Accusing the BJP to have "failed in curbing corruption", Kejriwal said, "this government is taking unnecessary credit that it has brought down the prices of petrol and diesel. But the reality is very different."

"In June last year, crude oil prices were USD 115 a barrel in international market and that has gone down up to USD 47 a barrel. Hence, ideally petrol's price should have been Rs 35 per litre, but it is still being sold at Rs 60 per litre," Kejriwal claimed.

"Had the prices of diesel and petrol been brought down accordingly, then there would not have been skyrocketing of prices of common commodities that have riddled the life of a common man. Prices of fruits, vegetables would have come down," he said during his election rallies in Palam and R K Puram areas.

Also Read: BJP is a 'machine of lies', says Arvind Kejriwal
The former Delhi chief minister said BJP's leadership has the ability to curb inflation and corruption but alleged that their "intentions are not honest".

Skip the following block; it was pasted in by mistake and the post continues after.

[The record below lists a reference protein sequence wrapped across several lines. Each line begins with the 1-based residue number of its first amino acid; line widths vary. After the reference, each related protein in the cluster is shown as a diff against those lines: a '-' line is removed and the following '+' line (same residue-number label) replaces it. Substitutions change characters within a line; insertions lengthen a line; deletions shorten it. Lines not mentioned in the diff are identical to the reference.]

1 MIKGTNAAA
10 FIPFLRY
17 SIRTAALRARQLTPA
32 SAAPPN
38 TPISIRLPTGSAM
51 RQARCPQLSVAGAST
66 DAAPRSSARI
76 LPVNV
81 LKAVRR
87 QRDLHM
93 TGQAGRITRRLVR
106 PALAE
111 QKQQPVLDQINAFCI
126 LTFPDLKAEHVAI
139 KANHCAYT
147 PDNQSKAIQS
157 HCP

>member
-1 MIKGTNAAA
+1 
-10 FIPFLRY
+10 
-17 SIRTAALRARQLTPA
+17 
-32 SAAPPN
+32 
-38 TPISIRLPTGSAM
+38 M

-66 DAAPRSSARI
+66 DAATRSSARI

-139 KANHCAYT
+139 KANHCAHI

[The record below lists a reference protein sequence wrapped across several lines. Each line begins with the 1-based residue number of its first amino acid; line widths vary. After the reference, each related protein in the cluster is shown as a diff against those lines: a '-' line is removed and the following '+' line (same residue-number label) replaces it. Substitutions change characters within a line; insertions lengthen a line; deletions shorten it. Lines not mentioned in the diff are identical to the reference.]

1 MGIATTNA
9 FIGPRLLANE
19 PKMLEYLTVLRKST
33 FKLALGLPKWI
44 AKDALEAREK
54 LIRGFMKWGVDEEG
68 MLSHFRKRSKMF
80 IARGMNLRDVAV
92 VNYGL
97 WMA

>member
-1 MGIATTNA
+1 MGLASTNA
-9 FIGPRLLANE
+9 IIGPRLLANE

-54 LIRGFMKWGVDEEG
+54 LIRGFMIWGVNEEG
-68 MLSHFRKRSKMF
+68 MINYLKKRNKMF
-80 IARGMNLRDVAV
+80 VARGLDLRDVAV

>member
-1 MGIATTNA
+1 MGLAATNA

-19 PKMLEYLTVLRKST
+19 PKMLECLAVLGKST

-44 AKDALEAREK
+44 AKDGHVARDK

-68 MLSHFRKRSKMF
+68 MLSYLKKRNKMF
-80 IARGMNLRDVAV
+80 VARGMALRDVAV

He said, "When I can bring down corruption and bribery system within 49 days, cannot you people do this in 7 months? You can do this, but you do not have intention to do so."

Stressing out on security issues of women in the city, he said, "If I will become the chief minister, then I would ensure to deploy one policeman in each bus so that miscreants meet their fate and girls and women feel better and safer in bus."

He also said that apart from enabling entire Delhi with Wi-Fi, women would be provided a security button through their mobile phones and "within five minutes of pressing the button, Delhi police would locate and reach to her."

Accused of enticing the voters to take bribe from BJP, Congress leaders and to vote for AAP, Kejriwal tried to justify his statement saying, "I ask what is bribery? It is taking money and then vote. However, I am forbidding voters to do so. I say take money from them but don't vote them. Rather give vote to us."
Kejriwal also announced to open at least 500 schools and 20 colleges of world-class standards. "These schools and colleges would be equipped with such a state-of-the-art amenities and ambience that ministers and bureaucrats would long to get their child admitted there."